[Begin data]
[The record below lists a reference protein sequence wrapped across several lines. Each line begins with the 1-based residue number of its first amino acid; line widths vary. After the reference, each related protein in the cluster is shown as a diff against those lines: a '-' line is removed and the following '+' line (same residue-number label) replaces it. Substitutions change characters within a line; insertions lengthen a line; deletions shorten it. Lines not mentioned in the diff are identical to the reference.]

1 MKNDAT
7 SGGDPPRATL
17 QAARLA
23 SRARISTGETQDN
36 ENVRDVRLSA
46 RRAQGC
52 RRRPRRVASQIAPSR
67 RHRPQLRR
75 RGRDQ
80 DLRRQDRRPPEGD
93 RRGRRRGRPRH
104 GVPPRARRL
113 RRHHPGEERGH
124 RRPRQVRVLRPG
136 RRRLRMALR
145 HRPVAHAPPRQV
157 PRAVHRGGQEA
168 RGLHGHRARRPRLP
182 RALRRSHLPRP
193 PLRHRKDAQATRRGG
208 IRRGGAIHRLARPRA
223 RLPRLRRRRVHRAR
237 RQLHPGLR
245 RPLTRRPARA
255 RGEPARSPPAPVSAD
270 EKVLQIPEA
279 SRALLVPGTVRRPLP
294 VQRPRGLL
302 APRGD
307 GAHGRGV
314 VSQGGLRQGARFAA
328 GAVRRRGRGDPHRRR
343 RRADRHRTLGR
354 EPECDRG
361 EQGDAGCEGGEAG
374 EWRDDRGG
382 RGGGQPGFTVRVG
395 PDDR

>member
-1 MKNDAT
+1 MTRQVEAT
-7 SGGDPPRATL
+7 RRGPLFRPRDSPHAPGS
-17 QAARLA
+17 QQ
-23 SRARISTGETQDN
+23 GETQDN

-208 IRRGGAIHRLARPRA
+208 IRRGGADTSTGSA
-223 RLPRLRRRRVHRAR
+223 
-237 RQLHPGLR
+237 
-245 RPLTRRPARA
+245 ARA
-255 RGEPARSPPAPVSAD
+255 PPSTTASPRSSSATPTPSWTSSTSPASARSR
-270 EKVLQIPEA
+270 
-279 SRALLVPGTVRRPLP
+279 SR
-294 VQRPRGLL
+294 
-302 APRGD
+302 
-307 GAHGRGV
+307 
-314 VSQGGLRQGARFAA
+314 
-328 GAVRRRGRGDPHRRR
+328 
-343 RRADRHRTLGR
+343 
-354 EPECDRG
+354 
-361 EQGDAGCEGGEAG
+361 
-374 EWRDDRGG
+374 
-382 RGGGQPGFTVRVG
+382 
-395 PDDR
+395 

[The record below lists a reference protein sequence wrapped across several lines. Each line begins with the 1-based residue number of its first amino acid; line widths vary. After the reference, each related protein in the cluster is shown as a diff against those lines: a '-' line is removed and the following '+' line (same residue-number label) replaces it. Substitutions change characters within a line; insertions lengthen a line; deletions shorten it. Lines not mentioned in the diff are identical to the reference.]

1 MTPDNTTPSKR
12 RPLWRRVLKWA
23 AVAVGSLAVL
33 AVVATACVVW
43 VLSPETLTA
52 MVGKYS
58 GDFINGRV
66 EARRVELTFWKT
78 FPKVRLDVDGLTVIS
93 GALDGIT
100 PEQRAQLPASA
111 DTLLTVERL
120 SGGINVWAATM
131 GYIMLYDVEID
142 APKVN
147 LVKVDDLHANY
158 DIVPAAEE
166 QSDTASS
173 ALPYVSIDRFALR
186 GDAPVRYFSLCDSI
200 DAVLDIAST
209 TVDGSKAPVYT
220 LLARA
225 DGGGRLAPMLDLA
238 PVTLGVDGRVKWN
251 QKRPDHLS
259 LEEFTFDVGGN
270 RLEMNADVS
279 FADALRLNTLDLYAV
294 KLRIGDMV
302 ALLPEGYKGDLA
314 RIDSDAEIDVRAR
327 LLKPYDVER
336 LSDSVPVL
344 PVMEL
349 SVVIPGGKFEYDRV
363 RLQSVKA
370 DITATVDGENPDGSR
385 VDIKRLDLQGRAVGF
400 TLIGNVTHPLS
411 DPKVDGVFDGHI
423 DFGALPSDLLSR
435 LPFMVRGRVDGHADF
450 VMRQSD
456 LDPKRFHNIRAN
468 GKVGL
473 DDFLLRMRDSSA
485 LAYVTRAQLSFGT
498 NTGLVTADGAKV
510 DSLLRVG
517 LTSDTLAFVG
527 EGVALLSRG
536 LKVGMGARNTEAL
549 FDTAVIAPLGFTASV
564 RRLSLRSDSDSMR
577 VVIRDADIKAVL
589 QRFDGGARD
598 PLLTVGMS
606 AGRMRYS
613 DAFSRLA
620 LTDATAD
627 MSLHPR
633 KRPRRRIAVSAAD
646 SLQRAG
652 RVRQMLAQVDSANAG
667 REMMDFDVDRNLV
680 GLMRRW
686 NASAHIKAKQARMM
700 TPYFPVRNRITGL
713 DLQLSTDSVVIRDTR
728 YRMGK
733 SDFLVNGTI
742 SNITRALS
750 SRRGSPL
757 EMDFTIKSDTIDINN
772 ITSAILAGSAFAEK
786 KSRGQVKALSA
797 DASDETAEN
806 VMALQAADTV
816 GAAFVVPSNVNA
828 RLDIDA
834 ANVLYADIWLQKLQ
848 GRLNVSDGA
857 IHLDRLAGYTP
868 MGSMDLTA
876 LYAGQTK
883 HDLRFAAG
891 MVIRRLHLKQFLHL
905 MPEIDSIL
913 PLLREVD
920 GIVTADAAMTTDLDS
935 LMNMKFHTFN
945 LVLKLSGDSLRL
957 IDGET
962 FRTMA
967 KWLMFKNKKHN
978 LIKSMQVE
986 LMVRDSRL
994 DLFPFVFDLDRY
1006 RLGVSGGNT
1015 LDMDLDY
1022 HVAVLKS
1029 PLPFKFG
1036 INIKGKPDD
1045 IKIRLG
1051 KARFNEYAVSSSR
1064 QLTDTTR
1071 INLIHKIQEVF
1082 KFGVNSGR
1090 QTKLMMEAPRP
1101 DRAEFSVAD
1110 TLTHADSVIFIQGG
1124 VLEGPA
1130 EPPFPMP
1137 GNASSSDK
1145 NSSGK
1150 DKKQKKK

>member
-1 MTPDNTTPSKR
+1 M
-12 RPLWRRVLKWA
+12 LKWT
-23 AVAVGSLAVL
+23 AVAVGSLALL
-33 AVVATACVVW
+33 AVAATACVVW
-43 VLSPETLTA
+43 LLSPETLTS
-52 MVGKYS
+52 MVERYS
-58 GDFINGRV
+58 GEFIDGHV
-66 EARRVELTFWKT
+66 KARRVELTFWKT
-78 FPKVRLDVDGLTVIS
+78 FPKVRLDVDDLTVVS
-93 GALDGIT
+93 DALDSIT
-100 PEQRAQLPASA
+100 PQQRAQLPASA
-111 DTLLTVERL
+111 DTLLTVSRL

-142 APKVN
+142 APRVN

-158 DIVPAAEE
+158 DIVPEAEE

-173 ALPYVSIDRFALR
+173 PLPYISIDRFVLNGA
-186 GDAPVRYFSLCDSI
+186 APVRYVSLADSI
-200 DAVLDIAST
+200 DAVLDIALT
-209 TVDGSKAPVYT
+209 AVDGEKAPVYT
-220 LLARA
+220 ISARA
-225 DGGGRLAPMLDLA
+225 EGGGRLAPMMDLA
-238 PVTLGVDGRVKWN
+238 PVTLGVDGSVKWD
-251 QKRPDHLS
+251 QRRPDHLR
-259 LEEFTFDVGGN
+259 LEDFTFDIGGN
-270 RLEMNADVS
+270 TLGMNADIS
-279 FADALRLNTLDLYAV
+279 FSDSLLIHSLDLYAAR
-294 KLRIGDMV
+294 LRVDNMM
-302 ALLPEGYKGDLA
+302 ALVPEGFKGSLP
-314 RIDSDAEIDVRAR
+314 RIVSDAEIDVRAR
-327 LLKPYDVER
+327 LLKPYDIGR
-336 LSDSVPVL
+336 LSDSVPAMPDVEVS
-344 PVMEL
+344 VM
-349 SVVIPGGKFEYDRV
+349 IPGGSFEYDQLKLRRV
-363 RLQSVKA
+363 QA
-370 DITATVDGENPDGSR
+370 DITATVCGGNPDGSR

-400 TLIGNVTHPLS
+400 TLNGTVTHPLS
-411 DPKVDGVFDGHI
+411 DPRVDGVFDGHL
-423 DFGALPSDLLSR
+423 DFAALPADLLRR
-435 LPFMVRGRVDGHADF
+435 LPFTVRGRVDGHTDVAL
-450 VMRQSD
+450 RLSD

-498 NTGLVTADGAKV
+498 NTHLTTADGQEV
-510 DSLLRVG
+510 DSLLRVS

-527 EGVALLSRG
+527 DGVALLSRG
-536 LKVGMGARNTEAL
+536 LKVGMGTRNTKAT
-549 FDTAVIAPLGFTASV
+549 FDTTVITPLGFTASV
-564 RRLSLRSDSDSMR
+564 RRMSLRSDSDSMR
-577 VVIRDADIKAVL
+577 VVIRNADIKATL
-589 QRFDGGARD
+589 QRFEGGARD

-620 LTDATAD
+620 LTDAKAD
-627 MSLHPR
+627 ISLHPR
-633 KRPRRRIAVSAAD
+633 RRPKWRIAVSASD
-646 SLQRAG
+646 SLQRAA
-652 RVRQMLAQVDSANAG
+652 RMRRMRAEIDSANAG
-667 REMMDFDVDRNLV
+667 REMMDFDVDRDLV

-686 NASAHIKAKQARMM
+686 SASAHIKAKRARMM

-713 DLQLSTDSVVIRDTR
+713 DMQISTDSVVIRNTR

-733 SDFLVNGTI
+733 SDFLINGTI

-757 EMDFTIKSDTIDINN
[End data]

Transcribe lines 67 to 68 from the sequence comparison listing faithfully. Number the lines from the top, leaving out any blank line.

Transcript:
-307 GAHGRGV
+307 